Gladys Laura White AM

b. 20/07/1883 Portsmouth, Hampshire. d. 01/11/1963 Portsmouth, Hampshire.

DATE OF AM ACTION: 01/10/1918 Rousbrugge, Belgium.

Gladys L White AM

Gladys was the youngest of six children of Alfred W and Louisa White (nee Young). She did her nurse’s training at Guy’s Hospital, London between 1907-1910 and by 1915 was nursing for the British Red Cross Society on the Western Front. She was also a qualified masseuse as well as a midwife. From 1914-15 she was a member of the Millicent Sutherland Ambulance. By the end of the war, in addition to the Albert Medal, she had been awarded the Royal Red Cross, Second Class (ARRC), been mentioned in despatches and was awarded the BRCS Special Service Cross. Her final accolade was the rare Florence Nightingale Medal, which she received in 1920. She then returned to civilian nursing becoming Assistant Matron, then Matron of the Royal Surrey County Hospital in Guildford, Surrey. She volunteered again for the BRCS in WWII and served from 1941-1946 as Commandant of a local VAD. She retired to Portsmouth, where she died aged 80 in 1963.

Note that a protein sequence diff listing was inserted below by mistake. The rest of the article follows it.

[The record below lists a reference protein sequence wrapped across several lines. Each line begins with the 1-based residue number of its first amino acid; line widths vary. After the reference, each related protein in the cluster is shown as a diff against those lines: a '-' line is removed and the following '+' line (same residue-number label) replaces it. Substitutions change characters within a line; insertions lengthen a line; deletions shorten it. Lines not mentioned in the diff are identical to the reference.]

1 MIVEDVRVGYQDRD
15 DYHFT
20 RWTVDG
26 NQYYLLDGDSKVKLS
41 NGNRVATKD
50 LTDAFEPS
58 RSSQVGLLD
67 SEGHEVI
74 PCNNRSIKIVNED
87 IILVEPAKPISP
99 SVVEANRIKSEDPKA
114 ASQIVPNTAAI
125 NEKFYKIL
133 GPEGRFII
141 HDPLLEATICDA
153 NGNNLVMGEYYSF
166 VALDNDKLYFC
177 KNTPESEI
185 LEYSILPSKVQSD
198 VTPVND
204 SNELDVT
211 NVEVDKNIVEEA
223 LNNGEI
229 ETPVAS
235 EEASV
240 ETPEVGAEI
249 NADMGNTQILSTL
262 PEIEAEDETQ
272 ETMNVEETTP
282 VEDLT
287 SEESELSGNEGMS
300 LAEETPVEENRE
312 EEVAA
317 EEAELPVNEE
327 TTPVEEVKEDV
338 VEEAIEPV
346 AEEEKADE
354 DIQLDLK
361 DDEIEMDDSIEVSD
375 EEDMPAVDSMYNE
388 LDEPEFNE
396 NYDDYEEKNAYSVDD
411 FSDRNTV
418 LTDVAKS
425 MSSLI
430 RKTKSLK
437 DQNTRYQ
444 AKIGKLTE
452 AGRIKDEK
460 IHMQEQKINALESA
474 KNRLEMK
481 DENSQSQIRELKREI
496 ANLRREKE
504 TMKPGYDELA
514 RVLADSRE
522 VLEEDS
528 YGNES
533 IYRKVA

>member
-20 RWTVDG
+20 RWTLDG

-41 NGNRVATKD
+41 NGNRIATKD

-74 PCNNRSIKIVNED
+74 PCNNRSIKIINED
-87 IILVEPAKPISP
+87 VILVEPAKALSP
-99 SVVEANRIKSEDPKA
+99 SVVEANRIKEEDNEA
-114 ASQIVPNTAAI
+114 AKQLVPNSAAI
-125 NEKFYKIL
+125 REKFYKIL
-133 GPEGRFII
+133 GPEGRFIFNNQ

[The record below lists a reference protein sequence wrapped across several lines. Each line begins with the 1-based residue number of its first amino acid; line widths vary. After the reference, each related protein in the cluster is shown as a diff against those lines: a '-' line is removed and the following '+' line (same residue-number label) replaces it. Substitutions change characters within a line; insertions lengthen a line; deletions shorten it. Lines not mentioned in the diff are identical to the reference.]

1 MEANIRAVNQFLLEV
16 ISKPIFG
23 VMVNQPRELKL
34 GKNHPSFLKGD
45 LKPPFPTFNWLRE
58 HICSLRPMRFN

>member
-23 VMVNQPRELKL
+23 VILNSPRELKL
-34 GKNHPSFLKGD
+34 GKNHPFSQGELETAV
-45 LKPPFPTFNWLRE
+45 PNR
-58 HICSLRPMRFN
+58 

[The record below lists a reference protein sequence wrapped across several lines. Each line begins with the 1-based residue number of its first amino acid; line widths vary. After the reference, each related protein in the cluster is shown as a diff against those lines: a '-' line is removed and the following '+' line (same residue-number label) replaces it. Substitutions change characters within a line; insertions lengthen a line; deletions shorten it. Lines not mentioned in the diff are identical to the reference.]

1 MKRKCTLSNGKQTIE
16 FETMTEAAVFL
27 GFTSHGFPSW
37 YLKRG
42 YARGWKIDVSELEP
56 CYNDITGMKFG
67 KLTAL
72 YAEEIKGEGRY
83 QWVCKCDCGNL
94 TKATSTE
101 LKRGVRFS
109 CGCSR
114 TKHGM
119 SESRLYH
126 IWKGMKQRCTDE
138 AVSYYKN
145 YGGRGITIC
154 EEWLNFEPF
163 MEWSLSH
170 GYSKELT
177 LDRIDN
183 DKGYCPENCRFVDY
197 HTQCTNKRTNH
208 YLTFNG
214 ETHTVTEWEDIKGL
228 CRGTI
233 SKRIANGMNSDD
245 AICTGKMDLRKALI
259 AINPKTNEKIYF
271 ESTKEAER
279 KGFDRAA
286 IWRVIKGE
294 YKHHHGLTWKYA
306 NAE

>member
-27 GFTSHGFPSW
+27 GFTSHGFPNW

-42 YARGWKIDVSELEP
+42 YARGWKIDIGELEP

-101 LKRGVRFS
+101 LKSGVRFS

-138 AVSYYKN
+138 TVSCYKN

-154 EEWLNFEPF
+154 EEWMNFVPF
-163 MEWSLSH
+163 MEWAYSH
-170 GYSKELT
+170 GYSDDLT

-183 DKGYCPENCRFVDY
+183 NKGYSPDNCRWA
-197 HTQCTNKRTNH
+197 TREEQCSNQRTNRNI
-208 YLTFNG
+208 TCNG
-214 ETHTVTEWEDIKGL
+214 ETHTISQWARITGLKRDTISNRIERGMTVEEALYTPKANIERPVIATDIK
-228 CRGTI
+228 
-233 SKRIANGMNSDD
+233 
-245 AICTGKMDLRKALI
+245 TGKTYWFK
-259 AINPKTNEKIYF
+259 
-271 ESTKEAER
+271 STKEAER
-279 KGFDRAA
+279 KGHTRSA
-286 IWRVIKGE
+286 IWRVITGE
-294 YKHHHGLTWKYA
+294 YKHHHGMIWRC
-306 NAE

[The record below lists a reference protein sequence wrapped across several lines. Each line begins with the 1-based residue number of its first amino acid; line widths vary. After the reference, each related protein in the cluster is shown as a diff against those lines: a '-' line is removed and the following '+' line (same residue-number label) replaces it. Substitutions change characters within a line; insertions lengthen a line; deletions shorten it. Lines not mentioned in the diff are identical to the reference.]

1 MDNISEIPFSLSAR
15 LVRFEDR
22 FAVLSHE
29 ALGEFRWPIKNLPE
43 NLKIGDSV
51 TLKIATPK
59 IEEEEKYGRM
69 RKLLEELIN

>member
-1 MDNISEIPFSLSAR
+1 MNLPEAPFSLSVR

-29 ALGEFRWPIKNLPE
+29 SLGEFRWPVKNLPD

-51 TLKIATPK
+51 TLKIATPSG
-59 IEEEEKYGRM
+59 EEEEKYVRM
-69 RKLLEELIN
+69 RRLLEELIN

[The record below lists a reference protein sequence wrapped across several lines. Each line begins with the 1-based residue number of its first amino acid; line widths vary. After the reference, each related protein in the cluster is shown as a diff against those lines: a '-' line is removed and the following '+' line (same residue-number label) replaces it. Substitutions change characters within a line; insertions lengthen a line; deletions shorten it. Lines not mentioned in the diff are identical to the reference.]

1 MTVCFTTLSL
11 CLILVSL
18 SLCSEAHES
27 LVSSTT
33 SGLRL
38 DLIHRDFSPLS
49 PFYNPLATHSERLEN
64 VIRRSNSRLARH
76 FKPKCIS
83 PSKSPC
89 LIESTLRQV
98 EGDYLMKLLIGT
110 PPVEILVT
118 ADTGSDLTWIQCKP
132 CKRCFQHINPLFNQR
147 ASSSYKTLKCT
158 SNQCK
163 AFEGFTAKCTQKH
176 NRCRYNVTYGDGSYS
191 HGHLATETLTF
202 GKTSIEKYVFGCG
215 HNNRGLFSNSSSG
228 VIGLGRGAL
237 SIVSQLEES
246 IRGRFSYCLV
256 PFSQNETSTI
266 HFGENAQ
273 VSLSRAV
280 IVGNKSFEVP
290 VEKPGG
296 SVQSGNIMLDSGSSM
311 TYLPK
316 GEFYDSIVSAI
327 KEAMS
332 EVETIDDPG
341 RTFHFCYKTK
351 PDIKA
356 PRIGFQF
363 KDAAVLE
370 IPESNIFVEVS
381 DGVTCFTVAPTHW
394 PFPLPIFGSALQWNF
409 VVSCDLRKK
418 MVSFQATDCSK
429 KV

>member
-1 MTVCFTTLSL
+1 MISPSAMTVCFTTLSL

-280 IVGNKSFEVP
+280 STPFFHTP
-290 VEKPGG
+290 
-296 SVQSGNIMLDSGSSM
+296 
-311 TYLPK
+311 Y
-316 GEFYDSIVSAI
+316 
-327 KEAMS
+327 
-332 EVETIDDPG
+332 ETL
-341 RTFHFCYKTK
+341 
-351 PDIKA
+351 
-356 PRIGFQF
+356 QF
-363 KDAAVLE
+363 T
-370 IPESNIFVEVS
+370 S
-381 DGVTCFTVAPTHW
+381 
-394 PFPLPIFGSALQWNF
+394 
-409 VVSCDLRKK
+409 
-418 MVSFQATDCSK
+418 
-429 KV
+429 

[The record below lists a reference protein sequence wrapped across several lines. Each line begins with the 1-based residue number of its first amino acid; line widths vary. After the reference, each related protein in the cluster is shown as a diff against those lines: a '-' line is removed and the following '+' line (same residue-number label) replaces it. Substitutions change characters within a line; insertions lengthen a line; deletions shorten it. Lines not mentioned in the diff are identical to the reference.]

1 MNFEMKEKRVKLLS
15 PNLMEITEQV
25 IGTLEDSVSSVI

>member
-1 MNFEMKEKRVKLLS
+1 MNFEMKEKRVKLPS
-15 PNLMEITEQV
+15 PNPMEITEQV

Early in the morning of the 1st October 1918, a serious fire occurred in No. 36 Casualty Clearing Station at Rousbrugge, in Belgium. At the time some of the patients were undergoing serious operations in the abdominal and general operating theatres, the walls of which were composed of wood. The first intimation of danger in the theatres was the extinction of the electric light accompanied by volumes of smoke, and almost immediately the wooden walls burst into flames. The two sisters and the staff nurse assisted in carrying the unconscious patients tosafety, and returned to the burning wards to assist in carrying out other patients. During this time ether bottles and nitrous oxide cylinders were continually exploding, filling the air with fumes and flying fragments of steel.